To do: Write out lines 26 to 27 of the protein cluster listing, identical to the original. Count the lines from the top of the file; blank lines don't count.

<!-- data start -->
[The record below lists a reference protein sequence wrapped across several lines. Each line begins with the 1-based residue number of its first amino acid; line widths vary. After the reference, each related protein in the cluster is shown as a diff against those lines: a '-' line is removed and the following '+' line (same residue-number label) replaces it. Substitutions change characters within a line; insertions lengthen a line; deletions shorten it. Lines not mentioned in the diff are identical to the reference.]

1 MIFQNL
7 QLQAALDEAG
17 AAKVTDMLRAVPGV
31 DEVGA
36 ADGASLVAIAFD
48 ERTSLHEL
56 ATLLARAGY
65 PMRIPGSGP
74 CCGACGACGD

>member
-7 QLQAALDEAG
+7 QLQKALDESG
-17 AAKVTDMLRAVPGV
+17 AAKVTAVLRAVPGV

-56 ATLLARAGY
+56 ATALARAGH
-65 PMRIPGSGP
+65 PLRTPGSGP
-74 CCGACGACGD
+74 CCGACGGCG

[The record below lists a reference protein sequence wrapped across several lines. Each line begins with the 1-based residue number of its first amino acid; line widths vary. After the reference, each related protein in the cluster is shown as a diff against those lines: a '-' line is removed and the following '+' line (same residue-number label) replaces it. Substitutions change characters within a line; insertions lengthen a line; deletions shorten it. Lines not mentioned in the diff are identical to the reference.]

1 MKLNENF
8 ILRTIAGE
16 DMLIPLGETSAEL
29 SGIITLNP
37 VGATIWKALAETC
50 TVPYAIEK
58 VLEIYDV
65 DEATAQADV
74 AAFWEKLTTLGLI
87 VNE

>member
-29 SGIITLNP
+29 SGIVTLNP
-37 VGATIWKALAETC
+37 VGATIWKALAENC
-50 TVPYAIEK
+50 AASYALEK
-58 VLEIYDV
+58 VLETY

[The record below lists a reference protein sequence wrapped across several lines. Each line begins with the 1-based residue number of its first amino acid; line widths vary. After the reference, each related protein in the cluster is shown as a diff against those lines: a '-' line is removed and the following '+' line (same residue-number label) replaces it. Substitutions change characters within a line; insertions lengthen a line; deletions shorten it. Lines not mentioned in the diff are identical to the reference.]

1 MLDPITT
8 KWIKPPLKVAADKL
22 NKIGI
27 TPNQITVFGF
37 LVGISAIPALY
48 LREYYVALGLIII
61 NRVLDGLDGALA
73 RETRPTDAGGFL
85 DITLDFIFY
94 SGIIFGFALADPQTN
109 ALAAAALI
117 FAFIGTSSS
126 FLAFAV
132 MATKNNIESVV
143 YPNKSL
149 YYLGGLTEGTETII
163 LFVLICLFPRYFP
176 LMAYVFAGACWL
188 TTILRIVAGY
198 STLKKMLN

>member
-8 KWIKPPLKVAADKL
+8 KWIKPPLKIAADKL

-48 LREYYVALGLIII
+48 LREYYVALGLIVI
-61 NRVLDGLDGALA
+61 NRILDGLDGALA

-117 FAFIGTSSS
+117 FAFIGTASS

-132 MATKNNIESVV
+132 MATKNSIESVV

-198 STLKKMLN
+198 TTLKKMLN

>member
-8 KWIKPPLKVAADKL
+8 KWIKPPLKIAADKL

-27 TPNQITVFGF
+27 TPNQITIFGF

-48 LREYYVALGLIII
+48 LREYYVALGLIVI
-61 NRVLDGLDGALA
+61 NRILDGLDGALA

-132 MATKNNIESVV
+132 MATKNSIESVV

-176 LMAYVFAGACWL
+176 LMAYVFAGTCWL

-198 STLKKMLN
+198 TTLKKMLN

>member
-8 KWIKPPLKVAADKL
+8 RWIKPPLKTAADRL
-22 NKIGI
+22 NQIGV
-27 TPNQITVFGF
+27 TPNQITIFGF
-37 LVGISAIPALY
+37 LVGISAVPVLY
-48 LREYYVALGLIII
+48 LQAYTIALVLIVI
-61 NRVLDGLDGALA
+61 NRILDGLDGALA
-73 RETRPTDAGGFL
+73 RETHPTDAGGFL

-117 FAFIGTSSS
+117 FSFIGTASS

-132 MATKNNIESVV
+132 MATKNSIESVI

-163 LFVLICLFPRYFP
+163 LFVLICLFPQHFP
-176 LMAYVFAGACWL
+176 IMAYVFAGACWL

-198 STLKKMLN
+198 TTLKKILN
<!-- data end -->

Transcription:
29 SGIITLNP
37 VGATIWKALAETC